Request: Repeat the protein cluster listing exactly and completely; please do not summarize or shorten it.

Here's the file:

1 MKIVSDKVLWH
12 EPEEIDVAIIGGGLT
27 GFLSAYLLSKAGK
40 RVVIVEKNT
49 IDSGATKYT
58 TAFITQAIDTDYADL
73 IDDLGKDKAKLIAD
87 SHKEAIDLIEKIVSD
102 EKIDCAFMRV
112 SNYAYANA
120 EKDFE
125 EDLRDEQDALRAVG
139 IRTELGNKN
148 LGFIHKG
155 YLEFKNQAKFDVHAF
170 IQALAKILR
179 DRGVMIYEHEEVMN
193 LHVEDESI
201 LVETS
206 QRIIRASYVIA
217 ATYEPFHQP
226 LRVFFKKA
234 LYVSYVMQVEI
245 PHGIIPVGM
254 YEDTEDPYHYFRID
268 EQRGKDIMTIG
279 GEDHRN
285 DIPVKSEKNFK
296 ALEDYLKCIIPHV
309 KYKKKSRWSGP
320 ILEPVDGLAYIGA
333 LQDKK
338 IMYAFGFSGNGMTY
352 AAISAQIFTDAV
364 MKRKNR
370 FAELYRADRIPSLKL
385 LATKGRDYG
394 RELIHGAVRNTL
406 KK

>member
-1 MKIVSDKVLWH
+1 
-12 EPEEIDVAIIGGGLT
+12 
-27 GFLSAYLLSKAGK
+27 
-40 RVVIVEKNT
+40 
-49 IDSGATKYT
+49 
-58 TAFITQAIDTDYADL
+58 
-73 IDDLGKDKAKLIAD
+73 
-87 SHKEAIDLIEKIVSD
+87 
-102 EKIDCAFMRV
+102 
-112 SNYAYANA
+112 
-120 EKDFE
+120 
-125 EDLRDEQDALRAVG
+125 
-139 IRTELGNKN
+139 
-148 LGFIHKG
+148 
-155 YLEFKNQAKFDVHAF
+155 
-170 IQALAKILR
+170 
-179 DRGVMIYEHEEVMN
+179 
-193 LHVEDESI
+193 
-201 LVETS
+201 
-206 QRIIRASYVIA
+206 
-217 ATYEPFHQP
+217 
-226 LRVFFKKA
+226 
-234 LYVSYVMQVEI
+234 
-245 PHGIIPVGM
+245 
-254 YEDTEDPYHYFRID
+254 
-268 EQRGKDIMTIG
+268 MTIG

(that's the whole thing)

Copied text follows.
1 MKIVSDKVLWH
12 EPEEIDVAIIGGGLT
27 GFLSAYLLSKAGK
40 RVVIVEKNT
49 IDSGATKYT
58 TAFITQAIDTDYADL
73 IDDLGKDKAKLIAD
87 SHKEAIDLIEKIVSD
102 EKIDCAFMRV
112 SNYAYANA
120 EKDFE
125 EDLRDEQDALRAVG
139 IRTELGNKN
148 LGFIHKG
155 YLEFKNQAKFDVHAF
170 IQALAKILR
179 DRGVMIYEHEEVMN
193 LHVEDESI
201 LVETS
206 QRIIRASYVIA
217 ATYEPFHQP
226 LRVFFKKA
234 LYVSYVMQVEI
245 PHGIIPVGM
254 YEDTEDPYHYFRID
268 EQRGKDIMTIG
279 GEDHRN
285 DIPVKSEKNFK
296 ALEDYLKCIIPHV
309 KYKKKSRWSGP
320 ILEPVDGLAYIGA
333 LQDKK
338 IMYAFGFSGNGMTY
352 AAISAQIFTDAV
364 MKRKNR
370 FAELYRADRIPSLKL
385 LATKGRDYG
394 RELIHGAVRNTL
406 KK

>member
-1 MKIVSDKVLWH
+1 
-12 EPEEIDVAIIGGGLT
+12 
-27 GFLSAYLLSKAGK
+27 
-40 RVVIVEKNT
+40 
-49 IDSGATKYT
+49 
-58 TAFITQAIDTDYADL
+58 
-73 IDDLGKDKAKLIAD
+73 
-87 SHKEAIDLIEKIVSD
+87 
-102 EKIDCAFMRV
+102 
-112 SNYAYANA
+112 
-120 EKDFE
+120 
-125 EDLRDEQDALRAVG
+125 
-139 IRTELGNKN
+139 
-148 LGFIHKG
+148 
-155 YLEFKNQAKFDVHAF
+155 
-170 IQALAKILR
+170 
-179 DRGVMIYEHEEVMN
+179 
-193 LHVEDESI
+193 
-201 LVETS
+201 
-206 QRIIRASYVIA
+206 
-217 ATYEPFHQP
+217 
-226 LRVFFKKA
+226 
-234 LYVSYVMQVEI
+234 
-245 PHGIIPVGM
+245 
-254 YEDTEDPYHYFRID
+254 
-268 EQRGKDIMTIG
+268 MTIG